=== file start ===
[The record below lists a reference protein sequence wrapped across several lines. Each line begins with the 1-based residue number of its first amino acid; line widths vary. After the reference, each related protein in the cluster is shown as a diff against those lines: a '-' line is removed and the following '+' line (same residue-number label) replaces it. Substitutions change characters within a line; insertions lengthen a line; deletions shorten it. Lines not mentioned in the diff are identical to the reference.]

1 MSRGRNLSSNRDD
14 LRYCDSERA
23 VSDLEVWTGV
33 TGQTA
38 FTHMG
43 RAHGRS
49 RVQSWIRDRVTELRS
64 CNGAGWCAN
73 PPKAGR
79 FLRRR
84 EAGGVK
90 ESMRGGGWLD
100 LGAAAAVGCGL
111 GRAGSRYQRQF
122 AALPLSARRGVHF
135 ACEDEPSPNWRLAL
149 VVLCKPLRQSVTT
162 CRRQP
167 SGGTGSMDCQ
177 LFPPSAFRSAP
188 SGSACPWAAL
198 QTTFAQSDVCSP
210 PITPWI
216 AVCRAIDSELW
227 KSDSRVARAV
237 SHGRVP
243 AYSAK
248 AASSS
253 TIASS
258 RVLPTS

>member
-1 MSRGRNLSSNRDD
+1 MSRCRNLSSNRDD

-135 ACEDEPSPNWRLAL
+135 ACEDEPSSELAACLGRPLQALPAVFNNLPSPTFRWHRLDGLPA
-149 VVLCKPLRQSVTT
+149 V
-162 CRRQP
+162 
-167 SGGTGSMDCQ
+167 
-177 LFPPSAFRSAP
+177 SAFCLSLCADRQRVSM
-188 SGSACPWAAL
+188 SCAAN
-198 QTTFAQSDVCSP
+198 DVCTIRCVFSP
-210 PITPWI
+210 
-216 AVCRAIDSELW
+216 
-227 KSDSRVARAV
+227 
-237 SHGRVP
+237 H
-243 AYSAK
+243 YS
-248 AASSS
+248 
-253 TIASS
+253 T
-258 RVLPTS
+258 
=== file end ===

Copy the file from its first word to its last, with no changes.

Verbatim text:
[The record below lists a reference protein sequence wrapped across several lines. Each line begins with the 1-based residue number of its first amino acid; line widths vary. After the reference, each related protein in the cluster is shown as a diff against those lines: a '-' line is removed and the following '+' line (same residue-number label) replaces it. Substitutions change characters within a line; insertions lengthen a line; deletions shorten it. Lines not mentioned in the diff are identical to the reference.]

1 MSRGRNLSSNRDD
14 LRYCDSERA
23 VSDLEVWTGV
33 TGQTA
38 FTHMG
43 RAHGRS
49 RVQSWIRDRVTELRS
64 CNGAGWCAN
73 PPKAGR
79 FLRRR
84 EAGGVK
90 ESMRGGGWLD
100 LGAAAAVGCGL
111 GRAGSRYQRQF
122 AALPLSARRGVHF
135 ACEDEPSPNWRLAL
149 VVLCKPLRQSVTT
162 CRRQP
167 SGGTGSMDCQ
177 LFPPSAFRSAP
188 SGSACPWAAL
198 QTTFAQSDVCSP
210 PITPWI
216 AVCRAIDSELW
227 KSDSRVARAV
237 SHGRVP
243 AYSAK
248 AASSS
253 TIASS
258 RVLPTS

>member
-1 MSRGRNLSSNRDD
+1 MSRCRNLSSNRDD

-135 ACEDEPSPNWRLAL
+135 ACEDEPSSELAACLGRPLQALPAVFNNLPSPTFRWHRLDGLPA
-149 VVLCKPLRQSVTT
+149 V
-162 CRRQP
+162 
-167 SGGTGSMDCQ
+167 
-177 LFPPSAFRSAP
+177 SAFCLSLCADRQRVSM
-188 SGSACPWAAL
+188 SCAAN
-198 QTTFAQSDVCSP
+198 DVCTIRCVFSP
-210 PITPWI
+210 
-216 AVCRAIDSELW
+216 
-227 KSDSRVARAV
+227 
-237 SHGRVP
+237 H
-243 AYSAK
+243 YS
-248 AASSS
+248 
-253 TIASS
+253 T
-258 RVLPTS
+258 